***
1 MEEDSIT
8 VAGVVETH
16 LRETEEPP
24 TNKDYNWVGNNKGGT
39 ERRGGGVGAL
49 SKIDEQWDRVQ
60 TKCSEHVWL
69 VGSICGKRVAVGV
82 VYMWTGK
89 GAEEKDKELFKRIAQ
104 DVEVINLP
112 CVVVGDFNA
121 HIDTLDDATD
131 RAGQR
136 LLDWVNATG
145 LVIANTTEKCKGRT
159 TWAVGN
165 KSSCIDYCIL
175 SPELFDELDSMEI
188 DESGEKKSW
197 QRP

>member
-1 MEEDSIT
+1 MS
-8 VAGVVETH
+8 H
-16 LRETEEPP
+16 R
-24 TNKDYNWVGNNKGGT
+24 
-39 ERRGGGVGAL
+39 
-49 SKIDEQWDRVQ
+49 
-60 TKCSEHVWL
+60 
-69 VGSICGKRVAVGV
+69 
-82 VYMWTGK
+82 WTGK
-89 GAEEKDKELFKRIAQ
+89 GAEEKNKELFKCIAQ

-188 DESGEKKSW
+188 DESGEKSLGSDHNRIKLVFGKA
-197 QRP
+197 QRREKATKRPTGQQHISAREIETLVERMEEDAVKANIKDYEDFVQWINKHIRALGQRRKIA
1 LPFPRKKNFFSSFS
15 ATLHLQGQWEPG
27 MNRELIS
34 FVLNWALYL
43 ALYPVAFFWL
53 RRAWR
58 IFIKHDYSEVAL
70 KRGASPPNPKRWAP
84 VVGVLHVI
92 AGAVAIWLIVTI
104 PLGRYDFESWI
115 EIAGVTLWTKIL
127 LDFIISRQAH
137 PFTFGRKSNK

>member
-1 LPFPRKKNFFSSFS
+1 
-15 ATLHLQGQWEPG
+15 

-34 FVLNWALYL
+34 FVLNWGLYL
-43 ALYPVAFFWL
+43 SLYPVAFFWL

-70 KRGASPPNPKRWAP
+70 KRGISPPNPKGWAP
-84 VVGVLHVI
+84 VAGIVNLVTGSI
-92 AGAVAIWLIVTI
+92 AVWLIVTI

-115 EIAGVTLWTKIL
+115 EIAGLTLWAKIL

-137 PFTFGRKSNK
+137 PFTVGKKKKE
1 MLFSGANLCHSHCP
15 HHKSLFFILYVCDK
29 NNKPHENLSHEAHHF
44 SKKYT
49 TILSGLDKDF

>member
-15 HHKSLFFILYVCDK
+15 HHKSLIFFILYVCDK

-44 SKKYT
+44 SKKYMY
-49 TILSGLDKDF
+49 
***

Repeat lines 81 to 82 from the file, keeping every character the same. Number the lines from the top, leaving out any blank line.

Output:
15 HHKSLFFILYVCDK
29 NNKPHENLSHEAHHF